Homeland Security Wrestles with Defending a Disappearing Network Perimeter


Homeland Security and administration officials are working on an update to the Trusted Internet Connection policy and keeping it tech-agnostic.

New policy and guidance are coming for agencies to ensure they are using secure network connections. It won’t look like the old Trusted Internet Connection policy but it’s not clear yet what it will look like, according to a top official.

When devices and applications connect to the internet, agencies need to ensure that connection is secured from outside influence and infiltration. As technologies like cloud become more abundant and defined network perimeters disappear, creating hard rules has become more difficult, according to Mark Bunn, program manager for the Homeland Security Department’s TIC initiative

Bunn said his department has been hard at work on an update to the current document, which was released in 2008. As they assess the current landscape, TIC officials have found themselves on the cusp of a sea-change.

“We’ve seen a lot of things change with a stagnant program,” Bunn said during a Sept. 27 event hosted by FCW. “We have the whole concept of boundaries, and now we have technologies that don’t have boundaries. How do you apply a boundary program to try to leverage data and use data when there’s no such thing as a boundary anymore?”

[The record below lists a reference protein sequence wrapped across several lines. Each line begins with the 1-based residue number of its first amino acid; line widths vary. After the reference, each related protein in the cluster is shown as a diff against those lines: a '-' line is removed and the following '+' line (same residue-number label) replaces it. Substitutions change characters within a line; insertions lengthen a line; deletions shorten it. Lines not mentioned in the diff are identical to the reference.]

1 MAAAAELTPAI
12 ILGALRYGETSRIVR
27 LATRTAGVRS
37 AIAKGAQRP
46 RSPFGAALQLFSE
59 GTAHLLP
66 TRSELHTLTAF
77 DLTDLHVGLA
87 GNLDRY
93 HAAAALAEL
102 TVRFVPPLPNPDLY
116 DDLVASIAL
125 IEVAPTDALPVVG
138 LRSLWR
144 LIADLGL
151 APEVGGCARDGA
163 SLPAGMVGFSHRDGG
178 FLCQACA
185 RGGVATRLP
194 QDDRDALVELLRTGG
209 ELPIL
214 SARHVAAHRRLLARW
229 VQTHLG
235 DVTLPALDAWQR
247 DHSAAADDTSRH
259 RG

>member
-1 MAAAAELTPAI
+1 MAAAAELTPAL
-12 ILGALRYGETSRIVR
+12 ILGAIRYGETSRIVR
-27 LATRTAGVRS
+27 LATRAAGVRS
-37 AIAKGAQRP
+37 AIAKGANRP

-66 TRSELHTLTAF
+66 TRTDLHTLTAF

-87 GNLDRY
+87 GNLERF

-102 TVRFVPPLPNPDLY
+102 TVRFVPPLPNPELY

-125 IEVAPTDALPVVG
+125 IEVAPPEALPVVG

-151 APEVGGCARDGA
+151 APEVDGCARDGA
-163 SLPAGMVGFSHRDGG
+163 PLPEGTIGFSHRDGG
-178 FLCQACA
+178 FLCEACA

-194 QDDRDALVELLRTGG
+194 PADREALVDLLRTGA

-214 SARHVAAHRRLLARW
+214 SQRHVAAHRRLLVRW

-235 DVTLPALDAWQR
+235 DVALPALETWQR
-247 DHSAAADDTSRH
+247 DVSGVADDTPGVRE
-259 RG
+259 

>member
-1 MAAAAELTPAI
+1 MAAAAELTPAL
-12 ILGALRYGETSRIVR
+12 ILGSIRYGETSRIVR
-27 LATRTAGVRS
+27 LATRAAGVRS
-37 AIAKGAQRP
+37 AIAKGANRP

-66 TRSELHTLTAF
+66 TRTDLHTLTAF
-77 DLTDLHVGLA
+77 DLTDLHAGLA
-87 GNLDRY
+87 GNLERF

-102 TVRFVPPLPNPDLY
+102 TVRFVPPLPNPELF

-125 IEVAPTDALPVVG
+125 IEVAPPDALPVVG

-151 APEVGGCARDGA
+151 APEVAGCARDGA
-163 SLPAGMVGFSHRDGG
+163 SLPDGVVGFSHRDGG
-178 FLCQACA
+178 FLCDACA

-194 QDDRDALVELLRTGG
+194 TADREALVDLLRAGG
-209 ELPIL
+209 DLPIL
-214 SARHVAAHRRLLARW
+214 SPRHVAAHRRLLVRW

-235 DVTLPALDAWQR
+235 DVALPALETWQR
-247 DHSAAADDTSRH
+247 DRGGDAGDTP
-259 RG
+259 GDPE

Under the current policy and guidance, agencies are instructed to build strong perimeter defense like firewalls and enclaves “and pretend like it’s a 2008 network,” Bunn said. The new environment is so different, the office even considered renaming the program. For now, they’re calling it TIC 3.

“We’re making progress toward it being unique and different enough that it’ll support what you’re doing, support future technologies” like artificial intelligence and neural nets, he explained. “What do those look like from a security standpoint?”

Bunn had few specifics to share about what that will look like, as he and other TIC officials are on a listening tour of agencies to discover what their environments look like and how their security needs have changed over the years. So far, the conversations have focused more on processes than new technologies, he said.

“Yes, we have a hammer; yes, we’re still hammering nails,” Bunn said. “But now, suddenly, we’re like, ‘What are we making out of these hammers and nails?’”

The hope is to create a flexible document that can be applied to any future technology or threat.

“Technology always outpaces our ability to protect ourselves from that technology. The first time we invented fire, we got burned by that fire. We know that’s going to happen with future technologies, as well,” Bunn said. “How do I compensate for that or how do I recognize that? And now, how do I make sure I have some kind of risk management, some kind of threat management in place where when that happens, I can be resilient to that?”

The program office continues to hold quarterly meetings, Bunn told Nextgov. However, the next step in the process is on the Office of Management and Budget’s plate, in the form of an impending update to the administration’s TIC policy.

Federal Chief Information Officer Suzette Kent said OMB is planning to release a number of policy updates before the end of the year, TIC included. Once that update is finalized, Bunn said his program will be able to start the tangible work on their guidance. While Bunn couldn’t offer a timeline, he said he hopes to be able to move quickly once the OMB policy is released.